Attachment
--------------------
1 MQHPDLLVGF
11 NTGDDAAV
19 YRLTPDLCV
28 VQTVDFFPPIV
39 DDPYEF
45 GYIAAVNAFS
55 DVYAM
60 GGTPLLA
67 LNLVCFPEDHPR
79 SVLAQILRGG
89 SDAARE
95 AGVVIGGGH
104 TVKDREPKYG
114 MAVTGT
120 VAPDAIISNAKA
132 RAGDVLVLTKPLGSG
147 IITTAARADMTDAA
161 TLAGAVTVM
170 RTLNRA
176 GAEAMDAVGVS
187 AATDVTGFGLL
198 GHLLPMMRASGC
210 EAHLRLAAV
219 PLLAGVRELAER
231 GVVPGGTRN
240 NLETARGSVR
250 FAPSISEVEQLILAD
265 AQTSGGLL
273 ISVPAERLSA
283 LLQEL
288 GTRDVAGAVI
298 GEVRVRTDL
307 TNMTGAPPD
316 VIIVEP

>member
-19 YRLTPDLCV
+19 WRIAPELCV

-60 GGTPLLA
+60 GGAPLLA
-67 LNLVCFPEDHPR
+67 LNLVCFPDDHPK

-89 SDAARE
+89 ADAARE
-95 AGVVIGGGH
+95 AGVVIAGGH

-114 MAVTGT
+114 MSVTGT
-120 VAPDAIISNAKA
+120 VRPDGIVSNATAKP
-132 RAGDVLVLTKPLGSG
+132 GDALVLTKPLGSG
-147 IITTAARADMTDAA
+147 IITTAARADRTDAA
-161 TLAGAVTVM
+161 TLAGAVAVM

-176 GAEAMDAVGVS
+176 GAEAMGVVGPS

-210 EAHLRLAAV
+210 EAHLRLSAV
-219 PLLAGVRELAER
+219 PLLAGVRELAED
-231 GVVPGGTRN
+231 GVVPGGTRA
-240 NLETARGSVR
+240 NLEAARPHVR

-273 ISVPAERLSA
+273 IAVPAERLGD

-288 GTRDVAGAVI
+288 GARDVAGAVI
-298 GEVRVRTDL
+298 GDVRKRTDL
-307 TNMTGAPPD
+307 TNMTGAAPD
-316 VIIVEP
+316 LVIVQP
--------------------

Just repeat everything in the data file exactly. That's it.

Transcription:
1 MQHPDLLVGF
11 NTGDDAAV
19 YRLTPDLCV
28 VQTVDFFPPIV
39 DDPYEF
45 GYIAAVNAFS
55 DVYAM
60 GGTPLLA
67 LNLVCFPEDHPR
79 SVLAQILRGG
89 SDAARE
95 AGVVIGGGH
104 TVKDREPKYG
114 MAVTGT
120 VAPDAIISNAKA
132 RAGDVLVLTKPLGSG
147 IITTAARADMTDAA
161 TLAGAVTVM
170 RTLNRA
176 GAEAMDAVGVS
187 AATDVTGFGLL
198 GHLLPMMRASGC
210 EAHLRLAAV
219 PLLAGVRELAER
231 GVVPGGTRN
240 NLETARGSVR
250 FAPSISEVEQLILAD
265 AQTSGGLL
273 ISVPAERLSA
283 LLQEL
288 GTRDVAGAVI
298 GEVRVRTDL
307 TNMTGAPPD
316 VIIVEP

>member
-19 YRLTPDLCV
+19 WRIAPELCV

-60 GGTPLLA
+60 GGAPLLA
-67 LNLVCFPEDHPR
+67 LNLVCFPDDHPK

-89 SDAARE
+89 ADAARE
-95 AGVVIGGGH
+95 AGVVIAGGH

-114 MAVTGT
+114 MSVTGT
-120 VAPDAIISNAKA
+120 VRPDGIVSNATAKP
-132 RAGDVLVLTKPLGSG
+132 GDALVLTKPLGSG
-147 IITTAARADMTDAA
+147 IITTAARADRTDAA
-161 TLAGAVTVM
+161 TLAGAVAVM

-176 GAEAMDAVGVS
+176 GAEAMGVVGPS

-210 EAHLRLAAV
+210 EAHLRLSAV
-219 PLLAGVRELAER
+219 PLLAGVRELAED
-231 GVVPGGTRN
+231 GVVPGGTRA
-240 NLETARGSVR
+240 NLEAARPHVR

-273 ISVPAERLSA
+273 IAVPAERLGD

-288 GTRDVAGAVI
+288 GARDVAGAVI
-298 GEVRVRTDL
+298 GDVRKRTDL
-307 TNMTGAPPD
+307 TNMTGAAPD
-316 VIIVEP
+316 LVIVQP